Many villages and regions celebrate in September and October. Munich celebrates the harvest of hop and grain in their yearly Octoberfest, Austrian farmers bring back their cattle from the higher alps to the warm and save stables, French winegrowers pick the first grapes and release fresh bottles of their Beaujolais primeur. Is there anything to celebrate for those living in the city?

Now more people start to realize that good food (grown at a slow pace using the energy of the earth, sunlight and rain) is very important for ourself and those around us, it becomes more popular to organize events in which food is the leading character. One of those events is the Rotterdamse Oogstfeest.

The organization invites farmers, producers and traders based within a ring of 50 km around the city centre. They bring products of the season like fruits and vegetables, cheeses and different types of sausages, but also tenable products like jams, chutneys, fruit juices and wines. All is presented in such a way to convince costumers to buy. And for those who got hungry seeing all the stuff they also made a food court where prepared food is on sale: pizza’s made on wood fire, rolls dressed with local cheeses or hams and much more. It seems you can’t go home hungry.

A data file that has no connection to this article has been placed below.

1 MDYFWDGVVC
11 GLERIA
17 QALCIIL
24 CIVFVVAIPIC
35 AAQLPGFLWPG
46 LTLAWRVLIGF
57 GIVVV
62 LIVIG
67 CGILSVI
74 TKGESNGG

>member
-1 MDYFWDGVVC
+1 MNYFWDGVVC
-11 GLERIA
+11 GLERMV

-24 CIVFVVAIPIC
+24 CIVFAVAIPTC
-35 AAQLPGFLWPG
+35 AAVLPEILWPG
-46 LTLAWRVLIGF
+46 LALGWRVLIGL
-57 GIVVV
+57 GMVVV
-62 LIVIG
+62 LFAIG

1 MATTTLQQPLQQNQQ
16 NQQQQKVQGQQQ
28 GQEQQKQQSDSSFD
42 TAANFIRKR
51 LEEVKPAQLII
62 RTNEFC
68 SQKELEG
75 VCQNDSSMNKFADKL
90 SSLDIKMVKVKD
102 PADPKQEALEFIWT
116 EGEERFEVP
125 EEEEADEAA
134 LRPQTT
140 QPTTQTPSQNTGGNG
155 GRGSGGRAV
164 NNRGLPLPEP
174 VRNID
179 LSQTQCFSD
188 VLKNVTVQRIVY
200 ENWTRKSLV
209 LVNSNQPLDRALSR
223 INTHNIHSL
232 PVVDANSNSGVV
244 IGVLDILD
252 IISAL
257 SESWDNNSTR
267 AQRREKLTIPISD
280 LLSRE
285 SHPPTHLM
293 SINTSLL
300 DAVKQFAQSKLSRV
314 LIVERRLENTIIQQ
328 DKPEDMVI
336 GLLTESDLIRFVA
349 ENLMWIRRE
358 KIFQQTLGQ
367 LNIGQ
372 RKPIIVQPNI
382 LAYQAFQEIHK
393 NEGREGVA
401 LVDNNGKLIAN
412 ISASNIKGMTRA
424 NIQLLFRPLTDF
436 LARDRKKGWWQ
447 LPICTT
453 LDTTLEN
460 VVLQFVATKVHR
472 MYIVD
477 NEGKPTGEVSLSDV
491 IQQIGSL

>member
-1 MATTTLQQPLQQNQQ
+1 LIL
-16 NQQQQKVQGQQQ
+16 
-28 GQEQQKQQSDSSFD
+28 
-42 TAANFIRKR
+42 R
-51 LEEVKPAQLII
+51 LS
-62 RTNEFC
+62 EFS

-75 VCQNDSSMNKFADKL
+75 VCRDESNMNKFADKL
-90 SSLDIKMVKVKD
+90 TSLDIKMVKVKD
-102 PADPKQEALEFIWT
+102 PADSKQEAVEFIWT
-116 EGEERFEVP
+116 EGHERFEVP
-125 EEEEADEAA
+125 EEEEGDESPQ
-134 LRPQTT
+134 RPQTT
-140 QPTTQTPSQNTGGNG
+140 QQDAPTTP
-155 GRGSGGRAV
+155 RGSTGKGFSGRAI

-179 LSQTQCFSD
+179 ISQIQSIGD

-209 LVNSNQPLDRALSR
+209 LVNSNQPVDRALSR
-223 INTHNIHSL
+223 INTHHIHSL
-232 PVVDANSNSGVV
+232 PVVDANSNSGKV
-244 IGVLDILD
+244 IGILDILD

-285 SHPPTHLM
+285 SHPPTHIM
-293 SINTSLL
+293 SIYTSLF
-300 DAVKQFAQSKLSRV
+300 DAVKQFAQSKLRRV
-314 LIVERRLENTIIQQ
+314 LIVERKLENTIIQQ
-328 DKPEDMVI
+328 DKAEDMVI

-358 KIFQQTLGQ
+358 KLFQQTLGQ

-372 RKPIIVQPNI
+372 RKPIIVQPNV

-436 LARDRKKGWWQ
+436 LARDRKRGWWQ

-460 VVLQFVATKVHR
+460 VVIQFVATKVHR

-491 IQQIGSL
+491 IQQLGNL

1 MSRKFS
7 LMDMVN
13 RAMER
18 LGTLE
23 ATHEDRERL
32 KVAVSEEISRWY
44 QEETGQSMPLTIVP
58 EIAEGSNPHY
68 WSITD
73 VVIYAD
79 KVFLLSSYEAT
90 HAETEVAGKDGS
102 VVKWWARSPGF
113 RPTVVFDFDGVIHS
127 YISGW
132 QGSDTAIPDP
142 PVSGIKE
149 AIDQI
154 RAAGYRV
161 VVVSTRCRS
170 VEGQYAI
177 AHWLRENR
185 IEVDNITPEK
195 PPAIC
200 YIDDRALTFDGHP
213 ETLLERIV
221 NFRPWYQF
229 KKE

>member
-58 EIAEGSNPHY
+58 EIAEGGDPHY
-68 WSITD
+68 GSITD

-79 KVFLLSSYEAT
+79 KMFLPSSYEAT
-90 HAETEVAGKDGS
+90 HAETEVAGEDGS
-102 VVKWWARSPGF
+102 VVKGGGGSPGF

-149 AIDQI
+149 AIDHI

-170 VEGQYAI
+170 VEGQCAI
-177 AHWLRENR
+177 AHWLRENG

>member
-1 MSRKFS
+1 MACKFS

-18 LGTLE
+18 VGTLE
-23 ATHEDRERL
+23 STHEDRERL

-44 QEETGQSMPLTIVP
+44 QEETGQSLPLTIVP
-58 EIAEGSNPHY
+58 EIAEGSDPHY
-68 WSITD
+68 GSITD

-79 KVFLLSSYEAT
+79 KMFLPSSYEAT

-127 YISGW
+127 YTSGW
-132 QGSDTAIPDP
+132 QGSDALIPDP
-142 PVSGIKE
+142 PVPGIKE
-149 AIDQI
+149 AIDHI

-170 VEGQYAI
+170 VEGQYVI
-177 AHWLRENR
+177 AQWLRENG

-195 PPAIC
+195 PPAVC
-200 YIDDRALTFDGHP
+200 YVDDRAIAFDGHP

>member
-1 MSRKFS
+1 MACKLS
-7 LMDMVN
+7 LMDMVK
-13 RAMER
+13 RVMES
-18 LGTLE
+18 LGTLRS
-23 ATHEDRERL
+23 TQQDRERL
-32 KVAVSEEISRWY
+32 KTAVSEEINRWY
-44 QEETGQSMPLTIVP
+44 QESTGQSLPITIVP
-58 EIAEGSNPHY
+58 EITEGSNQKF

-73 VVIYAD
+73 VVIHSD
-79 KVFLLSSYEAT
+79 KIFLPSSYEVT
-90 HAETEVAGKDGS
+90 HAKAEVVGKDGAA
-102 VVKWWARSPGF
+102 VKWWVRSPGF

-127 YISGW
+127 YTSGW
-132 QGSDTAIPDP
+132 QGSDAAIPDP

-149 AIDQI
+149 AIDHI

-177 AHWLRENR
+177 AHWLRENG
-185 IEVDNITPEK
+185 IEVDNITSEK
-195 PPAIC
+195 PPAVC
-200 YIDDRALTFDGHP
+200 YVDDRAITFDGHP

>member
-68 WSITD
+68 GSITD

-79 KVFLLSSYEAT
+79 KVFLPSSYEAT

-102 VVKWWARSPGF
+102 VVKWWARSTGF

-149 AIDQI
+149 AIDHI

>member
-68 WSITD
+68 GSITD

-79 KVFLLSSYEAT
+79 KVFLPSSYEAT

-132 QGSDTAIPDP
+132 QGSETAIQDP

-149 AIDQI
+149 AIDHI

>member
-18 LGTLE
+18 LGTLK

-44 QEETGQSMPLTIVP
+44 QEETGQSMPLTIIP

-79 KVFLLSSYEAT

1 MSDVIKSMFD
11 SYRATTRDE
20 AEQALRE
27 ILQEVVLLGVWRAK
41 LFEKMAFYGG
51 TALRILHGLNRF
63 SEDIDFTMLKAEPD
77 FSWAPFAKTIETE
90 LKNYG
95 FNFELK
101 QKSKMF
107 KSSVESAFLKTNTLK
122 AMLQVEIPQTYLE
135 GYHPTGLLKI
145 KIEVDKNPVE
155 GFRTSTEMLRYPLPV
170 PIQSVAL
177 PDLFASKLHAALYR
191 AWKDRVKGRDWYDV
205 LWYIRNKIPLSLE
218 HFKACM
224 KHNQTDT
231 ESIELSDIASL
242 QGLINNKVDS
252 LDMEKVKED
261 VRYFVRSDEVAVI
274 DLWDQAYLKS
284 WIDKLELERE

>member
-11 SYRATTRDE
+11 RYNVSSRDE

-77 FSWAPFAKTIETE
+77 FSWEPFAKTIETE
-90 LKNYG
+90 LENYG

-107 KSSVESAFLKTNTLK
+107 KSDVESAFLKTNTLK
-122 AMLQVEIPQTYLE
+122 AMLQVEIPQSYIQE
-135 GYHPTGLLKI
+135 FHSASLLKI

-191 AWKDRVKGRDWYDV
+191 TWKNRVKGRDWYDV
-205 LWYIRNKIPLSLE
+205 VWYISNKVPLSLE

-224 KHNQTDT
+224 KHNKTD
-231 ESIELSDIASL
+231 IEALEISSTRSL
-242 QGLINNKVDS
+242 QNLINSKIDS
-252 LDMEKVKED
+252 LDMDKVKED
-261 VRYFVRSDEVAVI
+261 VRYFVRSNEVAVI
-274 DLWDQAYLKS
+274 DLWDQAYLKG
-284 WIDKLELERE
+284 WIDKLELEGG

Well you can. And if not you will probably leave with an empty wallet. Where this kind of events in other European countries are most of the time visited by every inhabitant of a village or region - no matter what background or income he or she has- in Rotterdam the majority of visitors was in his or her thirties or early forties, had at least one but most of a time two or three young kids and – concluding from their appearance - seem to have a well paid job. This group already knows our relation towards food needs to change. It is more important now to also convince the rest of the world. Those who do think fresh food is too expensive.

Celebrating harvest is the perfect opportunity to show people how affordable fresh food can be. When output is at its peak flavors are at its best and prices as low as they could get. Everyone with a big freezer or with the knowledge how to conserve fruit and vegetables should grab this opportunity and fills up his storage room for winter.

I can’t tell you why the Rotterdamse Oogstfeest only attracted this specific kind of people. Maybe it had to do with the location, maybe it was a result of their advertising strategy. At least I hope for next year they manage to make it a party for everyone and set a new agricultural tradition in an urban environment.